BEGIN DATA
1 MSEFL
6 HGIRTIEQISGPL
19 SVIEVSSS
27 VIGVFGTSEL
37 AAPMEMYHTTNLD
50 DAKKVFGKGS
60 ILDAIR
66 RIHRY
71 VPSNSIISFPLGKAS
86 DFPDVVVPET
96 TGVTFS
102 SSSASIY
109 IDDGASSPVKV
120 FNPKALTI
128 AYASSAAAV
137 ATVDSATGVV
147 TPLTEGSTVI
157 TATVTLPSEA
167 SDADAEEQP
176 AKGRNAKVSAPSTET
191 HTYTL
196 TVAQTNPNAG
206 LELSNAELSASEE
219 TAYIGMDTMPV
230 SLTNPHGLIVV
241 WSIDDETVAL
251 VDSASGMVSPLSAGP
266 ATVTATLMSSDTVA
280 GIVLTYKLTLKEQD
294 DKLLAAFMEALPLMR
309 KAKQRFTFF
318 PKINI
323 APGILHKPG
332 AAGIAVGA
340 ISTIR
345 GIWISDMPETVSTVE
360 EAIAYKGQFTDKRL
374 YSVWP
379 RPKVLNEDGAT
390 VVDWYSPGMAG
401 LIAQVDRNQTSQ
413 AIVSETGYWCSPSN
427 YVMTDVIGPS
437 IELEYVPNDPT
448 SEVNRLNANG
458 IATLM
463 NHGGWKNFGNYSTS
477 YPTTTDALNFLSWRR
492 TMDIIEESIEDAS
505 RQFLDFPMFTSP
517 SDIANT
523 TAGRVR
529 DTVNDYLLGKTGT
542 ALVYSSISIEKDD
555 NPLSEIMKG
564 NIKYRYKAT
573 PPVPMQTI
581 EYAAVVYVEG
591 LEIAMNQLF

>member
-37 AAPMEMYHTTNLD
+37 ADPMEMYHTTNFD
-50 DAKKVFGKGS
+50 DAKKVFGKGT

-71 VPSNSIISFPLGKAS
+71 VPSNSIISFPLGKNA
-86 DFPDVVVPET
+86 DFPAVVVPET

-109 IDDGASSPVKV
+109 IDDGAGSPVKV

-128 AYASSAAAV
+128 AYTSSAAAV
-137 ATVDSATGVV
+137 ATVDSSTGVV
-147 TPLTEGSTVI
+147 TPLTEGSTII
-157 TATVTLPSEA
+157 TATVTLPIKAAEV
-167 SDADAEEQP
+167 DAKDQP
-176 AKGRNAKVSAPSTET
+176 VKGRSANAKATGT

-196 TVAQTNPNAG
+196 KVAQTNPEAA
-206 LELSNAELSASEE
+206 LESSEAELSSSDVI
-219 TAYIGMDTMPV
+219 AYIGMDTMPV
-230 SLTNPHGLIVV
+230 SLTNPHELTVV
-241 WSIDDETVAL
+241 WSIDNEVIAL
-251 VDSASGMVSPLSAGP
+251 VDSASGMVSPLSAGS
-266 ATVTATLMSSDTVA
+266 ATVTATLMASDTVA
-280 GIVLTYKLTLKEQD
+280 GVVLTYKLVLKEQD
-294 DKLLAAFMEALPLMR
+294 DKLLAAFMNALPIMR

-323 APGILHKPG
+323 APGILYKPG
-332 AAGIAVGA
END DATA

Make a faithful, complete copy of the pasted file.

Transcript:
1 MSEFL
6 HGIRTIEQISGPL
19 SVIEVSSS
27 VIGVFGTSEL
37 AAPMEMYHTTNLD
50 DAKKVFGKGS
60 ILDAIR
66 RIHRY
71 VPSNSIISFPLGKAS
86 DFPDVVVPET
96 TGVTFS
102 SSSASIY
109 IDDGASSPVKV
120 FNPKALTI
128 AYASSAAAV
137 ATVDSATGVV
147 TPLTEGSTVI
157 TATVTLPSEA
167 SDADAEEQP
176 AKGRNAKVSAPSTET
191 HTYTL
196 TVAQTNPNAG
206 LELSNAELSASEE
219 TAYIGMDTMPV
230 SLTNPHGLIVV
241 WSIDDETVAL
251 VDSASGMVSPLSAGP
266 ATVTATLMSSDTVA
280 GIVLTYKLTLKEQD
294 DKLLAAFMEALPLMR
309 KAKQRFTFF
318 PKINI
323 APGILHKPG
332 AAGIAVGA
340 ISTIR
345 GIWISDMPETVSTVE
360 EAIAYKGQFTDKRL
374 YSVWP
379 RPKVLNEDGAT
390 VVDWYSPGMAG
401 LIAQVDRNQTSQ
413 AIVSETGYWCSPSN
427 YVMTDVIGPS
437 IELEYVPNDPT
448 SEVNRLNANG
458 IATLM
463 NHGGWKNFGNYSTS
477 YPTTTDALNFLSWRR
492 TMDIIEESIEDAS
505 RQFLDFPMFTSP
517 SDIANT
523 TAGRVR
529 DTVNDYLLGKTGT
542 ALVYSSISIEKDD
555 NPLSEIMKG
564 NIKYRYKAT
573 PPVPMQTI
581 EYAAVVYVEG
591 LEIAMNQLF

>member
-37 AAPMEMYHTTNLD
+37 ADPMEMYHTTNFD
-50 DAKKVFGKGS
+50 DAKKVFGKGT

-71 VPSNSIISFPLGKAS
+71 VPSNSIISFPLGKNA
-86 DFPDVVVPET
+86 DFPAVVVPET

-109 IDDGASSPVKV
+109 IDDGAGSPVKV

-128 AYASSAAAV
+128 AYTSSAAAV
-137 ATVDSATGVV
+137 ATVDSSTGVV
-147 TPLTEGSTVI
+147 TPLTEGSTII
-157 TATVTLPSEA
+157 TATVTLPIKAAEV
-167 SDADAEEQP
+167 DAKDQP
-176 AKGRNAKVSAPSTET
+176 VKGRSANAKATGT

-196 TVAQTNPNAG
+196 KVAQTNPEAA
-206 LELSNAELSASEE
+206 LESSEAELSSSDVI
-219 TAYIGMDTMPV
+219 AYIGMDTMPV
-230 SLTNPHGLIVV
+230 SLTNPHELTVV
-241 WSIDDETVAL
+241 WSIDNEVIAL
-251 VDSASGMVSPLSAGP
+251 VDSASGMVSPLSAGS
-266 ATVTATLMSSDTVA
+266 ATVTATLMASDTVA
-280 GIVLTYKLTLKEQD
+280 GVVLTYKLVLKEQD
-294 DKLLAAFMEALPLMR
+294 DKLLAAFMNALPIMR

-323 APGILHKPG
+323 APGILYKPG
-332 AAGIAVGA